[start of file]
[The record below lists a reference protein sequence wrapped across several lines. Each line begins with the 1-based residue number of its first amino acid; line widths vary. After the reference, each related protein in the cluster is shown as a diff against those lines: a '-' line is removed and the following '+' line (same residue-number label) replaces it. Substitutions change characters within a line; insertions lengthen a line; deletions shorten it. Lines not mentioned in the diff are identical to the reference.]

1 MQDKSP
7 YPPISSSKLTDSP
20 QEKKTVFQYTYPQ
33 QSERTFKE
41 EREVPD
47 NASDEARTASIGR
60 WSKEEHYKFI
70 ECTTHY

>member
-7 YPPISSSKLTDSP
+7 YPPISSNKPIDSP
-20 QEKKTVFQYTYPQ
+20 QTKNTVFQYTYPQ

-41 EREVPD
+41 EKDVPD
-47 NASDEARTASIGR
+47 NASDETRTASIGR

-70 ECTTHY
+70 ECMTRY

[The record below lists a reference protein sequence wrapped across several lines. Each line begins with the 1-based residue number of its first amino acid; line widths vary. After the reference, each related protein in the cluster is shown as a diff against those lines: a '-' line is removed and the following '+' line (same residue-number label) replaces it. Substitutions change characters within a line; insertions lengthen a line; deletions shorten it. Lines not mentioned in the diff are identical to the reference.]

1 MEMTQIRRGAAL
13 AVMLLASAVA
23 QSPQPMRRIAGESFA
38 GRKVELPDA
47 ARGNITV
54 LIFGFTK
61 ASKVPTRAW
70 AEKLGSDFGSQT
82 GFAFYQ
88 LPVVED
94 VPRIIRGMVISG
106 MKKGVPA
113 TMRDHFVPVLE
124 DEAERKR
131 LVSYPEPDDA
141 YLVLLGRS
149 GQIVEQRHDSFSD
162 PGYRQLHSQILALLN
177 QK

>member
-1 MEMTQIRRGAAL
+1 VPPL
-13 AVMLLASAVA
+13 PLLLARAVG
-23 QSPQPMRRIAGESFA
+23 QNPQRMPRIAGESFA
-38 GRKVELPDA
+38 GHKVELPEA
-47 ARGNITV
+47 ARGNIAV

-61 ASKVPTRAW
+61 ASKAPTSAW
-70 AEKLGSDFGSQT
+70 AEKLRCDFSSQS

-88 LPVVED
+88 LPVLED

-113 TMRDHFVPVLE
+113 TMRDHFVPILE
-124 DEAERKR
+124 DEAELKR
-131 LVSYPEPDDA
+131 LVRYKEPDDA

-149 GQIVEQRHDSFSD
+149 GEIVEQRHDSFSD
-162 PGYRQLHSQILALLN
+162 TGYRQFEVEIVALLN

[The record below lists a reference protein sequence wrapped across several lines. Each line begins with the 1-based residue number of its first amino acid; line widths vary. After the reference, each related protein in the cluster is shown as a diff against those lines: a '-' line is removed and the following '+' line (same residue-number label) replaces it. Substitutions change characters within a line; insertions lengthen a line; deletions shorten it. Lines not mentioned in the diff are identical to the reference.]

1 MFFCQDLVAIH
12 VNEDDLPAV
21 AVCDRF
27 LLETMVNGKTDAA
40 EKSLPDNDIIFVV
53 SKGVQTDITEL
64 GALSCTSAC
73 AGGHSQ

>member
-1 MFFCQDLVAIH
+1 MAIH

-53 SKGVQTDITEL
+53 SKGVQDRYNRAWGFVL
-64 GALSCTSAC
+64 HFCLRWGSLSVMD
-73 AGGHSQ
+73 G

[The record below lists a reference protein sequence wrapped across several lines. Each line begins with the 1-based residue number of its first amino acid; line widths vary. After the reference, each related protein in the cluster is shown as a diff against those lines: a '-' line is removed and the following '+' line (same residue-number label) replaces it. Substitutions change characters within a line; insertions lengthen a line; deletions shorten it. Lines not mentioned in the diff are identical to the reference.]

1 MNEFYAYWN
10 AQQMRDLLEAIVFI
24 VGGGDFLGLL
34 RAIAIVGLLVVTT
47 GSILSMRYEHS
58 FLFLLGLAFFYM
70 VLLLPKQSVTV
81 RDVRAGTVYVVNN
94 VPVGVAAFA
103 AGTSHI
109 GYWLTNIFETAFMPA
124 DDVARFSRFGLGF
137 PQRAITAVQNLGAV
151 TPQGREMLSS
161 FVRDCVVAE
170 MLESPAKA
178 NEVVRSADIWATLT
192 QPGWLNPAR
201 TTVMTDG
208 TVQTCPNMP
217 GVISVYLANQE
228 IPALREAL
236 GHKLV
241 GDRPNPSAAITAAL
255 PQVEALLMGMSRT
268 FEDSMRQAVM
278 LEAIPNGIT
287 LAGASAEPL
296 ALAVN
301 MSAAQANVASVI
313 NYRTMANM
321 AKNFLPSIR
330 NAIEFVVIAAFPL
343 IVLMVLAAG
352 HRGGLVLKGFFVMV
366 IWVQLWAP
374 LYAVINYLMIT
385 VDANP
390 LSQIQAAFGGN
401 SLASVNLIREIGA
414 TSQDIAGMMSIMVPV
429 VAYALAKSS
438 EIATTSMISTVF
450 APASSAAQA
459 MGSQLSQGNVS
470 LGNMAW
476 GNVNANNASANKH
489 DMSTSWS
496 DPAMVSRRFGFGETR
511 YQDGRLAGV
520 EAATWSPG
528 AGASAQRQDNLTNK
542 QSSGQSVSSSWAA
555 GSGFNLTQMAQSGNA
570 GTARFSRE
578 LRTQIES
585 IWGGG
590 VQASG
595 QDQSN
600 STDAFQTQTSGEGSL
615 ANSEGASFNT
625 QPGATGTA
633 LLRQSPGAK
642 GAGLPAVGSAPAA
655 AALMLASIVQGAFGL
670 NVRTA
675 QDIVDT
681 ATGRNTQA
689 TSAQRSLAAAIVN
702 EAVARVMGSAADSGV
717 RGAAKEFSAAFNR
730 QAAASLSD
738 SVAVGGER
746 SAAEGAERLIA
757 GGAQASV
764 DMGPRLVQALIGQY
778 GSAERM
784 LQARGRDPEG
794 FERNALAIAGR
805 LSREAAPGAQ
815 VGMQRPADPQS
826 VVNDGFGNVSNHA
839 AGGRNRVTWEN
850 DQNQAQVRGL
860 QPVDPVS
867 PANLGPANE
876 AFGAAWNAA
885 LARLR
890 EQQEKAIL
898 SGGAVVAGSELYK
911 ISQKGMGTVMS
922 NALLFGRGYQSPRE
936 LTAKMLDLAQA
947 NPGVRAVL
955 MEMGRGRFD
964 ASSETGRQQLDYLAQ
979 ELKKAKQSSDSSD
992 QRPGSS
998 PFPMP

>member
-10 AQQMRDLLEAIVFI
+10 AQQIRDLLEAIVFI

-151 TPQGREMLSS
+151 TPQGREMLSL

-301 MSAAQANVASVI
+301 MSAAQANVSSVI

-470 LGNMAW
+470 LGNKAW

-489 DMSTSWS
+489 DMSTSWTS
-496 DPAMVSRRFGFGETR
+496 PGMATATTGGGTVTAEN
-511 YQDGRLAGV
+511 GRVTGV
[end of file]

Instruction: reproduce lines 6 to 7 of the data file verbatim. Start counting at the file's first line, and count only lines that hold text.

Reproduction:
41 EREVPD
47 NASDEARTASIGR